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A look into Fundamental Rights and Capital Punishment in different Countries

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Fundamental Rights Law Insider

By Anusha Almeida

“Any law which violates the inalienable rights of man is essentially unjust and tyrannical; it is not a law at all.”– Maximilien Robespierre

INTRODUCTION

Fundamental rights, also known as inalienable or basic rights are negative rights which are made enforceable against the state, if violated[1]. The State can however, impose certain restrictions on these rights.

Right to life is a fundamental right which has been accorded protection in almost all nations in the world. The right to live a free, full and dignified life is one of the most basic principles of human existence.

Every person is entitled to live their life on their own terms, with no unfair interference from others. A successful democracy can only be one that guarantees its citizens the right to protect their own life and liberty[2].

Death penalty is a controversial topic with respect to discussions on the right to life. Some countries permit awarding of death sentences whereas others give life imprisonment as a maximum sentence. Various countries have different laws.

Several scholars strongly oppose it as it is considered to be violative of the fundamental human right of life. Several human rights activists state that every human being has a right to life and a right not to be subjected to cruel, inhuman or degrading punishments[3].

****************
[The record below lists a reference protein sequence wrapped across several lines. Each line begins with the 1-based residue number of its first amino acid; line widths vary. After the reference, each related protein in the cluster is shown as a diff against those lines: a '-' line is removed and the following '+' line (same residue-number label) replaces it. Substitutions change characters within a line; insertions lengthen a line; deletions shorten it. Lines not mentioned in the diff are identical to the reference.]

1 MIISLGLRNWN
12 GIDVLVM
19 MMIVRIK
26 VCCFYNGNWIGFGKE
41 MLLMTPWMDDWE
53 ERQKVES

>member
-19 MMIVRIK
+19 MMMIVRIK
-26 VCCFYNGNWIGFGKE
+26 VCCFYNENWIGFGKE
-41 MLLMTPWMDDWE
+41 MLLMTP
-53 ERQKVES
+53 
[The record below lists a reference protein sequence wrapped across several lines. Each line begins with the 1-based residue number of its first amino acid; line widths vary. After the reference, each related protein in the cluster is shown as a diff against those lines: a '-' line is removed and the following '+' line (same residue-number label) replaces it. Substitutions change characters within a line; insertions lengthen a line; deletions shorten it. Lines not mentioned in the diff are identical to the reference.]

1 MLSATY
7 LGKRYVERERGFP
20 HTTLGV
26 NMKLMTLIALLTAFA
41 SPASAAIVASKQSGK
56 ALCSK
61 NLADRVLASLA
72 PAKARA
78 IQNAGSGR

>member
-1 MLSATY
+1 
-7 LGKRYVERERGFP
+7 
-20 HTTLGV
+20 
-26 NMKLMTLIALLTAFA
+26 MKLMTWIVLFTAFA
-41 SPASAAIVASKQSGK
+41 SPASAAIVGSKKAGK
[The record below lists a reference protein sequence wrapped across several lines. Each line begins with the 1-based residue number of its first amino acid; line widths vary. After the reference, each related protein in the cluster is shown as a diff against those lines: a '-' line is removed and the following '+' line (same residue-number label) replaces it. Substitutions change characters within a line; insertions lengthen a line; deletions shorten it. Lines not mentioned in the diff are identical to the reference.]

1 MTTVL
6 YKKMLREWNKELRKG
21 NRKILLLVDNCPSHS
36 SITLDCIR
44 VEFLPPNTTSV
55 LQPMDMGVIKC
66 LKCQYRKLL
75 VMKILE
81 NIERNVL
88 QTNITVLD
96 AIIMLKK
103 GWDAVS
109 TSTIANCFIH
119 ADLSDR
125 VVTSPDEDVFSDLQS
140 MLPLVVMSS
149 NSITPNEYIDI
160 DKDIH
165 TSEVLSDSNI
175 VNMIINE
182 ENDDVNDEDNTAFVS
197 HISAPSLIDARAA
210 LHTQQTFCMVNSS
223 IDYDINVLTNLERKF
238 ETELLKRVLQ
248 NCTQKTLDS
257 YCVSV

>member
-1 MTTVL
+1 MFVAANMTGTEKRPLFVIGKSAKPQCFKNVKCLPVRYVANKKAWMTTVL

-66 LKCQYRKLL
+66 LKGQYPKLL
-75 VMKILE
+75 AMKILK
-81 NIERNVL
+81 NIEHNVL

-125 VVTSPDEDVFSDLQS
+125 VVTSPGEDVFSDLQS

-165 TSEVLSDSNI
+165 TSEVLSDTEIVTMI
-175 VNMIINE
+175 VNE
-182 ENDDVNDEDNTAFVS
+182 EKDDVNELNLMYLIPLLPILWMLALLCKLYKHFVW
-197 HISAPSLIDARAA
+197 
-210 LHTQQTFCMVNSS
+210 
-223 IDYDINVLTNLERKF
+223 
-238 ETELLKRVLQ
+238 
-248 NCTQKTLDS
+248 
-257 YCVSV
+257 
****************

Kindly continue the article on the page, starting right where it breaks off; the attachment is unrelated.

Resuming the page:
They contend that the deliberate killing of a prisoner for punishing and deterrence is a purpose which can be easily fulfilled by other ways[4].

No matter the gravity of the crime of the convict, this cruelty cannot be justified. Considering that life is a human right, the provision of death penalty is nothing but an abuse of our most fundamental human right. The cruelty of death penalty diminishes the humanity of everyone it touches.

On the other hand, we also have proponents for capital punishment who strongly argue that it not a violation of the right to life. They content that the right to life is not absolute and that death penalty must be regarded as a penalty imposed according to the procedure established by law to curtail the right to life in consideration of public welfare.

 

Rope Death Sentence Law Insider

Death Penalty

The history of human civilization reveals that capital punishment has been awarded as a mode of punishment since early civilizations[5].

Death penalty is the highest form of punishment which is awarded to criminals in several nations. Some consider it as a blatant violation of the right to life. On the other hand, various nations believe that it is not a violation of the fundamental right to life as the right to life is not absolute.

Death sentence was incorporated in the legal justice system to provide a sense of security to the victims and their families that they have some recourse to seek justice[6].

The main motive was that death penalty would act as a deterrent to keep the rates of crimes; especially heinous offences low in the country are reduced[7]. Death penalty is awarded in a variety of methods across the globe. In India, hanging is the method resorted to as it is believed to be the least painful method for causing the death of the convict.

International Perspective